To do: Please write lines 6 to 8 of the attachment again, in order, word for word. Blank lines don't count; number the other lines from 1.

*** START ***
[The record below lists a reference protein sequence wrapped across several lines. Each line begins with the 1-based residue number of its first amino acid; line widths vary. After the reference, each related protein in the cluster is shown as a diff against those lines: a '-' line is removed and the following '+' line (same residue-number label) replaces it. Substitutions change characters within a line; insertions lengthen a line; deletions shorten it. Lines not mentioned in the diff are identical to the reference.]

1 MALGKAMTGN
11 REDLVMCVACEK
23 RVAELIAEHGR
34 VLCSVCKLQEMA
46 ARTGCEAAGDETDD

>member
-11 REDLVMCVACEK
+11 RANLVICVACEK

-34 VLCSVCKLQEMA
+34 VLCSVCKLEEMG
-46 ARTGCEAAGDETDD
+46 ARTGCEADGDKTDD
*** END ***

46 ARTGCEAAGDETDD

>member
-11 REDLVMCVACEK